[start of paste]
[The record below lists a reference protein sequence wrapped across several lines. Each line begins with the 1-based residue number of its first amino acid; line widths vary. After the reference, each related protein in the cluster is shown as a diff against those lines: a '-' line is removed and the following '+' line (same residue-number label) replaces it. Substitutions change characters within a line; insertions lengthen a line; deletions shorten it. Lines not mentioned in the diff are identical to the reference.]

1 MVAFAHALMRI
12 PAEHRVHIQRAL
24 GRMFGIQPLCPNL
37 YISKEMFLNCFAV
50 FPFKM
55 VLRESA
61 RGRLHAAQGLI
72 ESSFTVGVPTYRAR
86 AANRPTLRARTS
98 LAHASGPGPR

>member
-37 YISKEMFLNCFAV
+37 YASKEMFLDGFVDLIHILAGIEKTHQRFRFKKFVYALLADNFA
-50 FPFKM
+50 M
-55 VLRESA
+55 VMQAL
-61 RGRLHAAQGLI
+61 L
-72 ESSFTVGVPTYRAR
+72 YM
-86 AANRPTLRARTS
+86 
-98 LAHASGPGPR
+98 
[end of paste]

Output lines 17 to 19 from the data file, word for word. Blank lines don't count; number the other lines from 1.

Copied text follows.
-55 VLRESA
+55 VMQAL
-61 RGRLHAAQGLI